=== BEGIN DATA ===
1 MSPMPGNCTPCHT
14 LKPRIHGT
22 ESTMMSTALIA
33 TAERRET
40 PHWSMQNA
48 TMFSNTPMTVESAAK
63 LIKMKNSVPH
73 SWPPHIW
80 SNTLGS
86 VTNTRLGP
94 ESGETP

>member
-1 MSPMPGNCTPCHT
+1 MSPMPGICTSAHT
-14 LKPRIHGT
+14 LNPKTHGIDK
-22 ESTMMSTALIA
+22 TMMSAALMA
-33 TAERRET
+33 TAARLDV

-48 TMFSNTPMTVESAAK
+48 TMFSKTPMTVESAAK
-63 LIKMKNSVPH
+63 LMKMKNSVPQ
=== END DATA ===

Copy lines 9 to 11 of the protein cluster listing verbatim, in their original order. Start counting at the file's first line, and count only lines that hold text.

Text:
80 SNTLGS
86 VTNTRLGP
94 ESGETP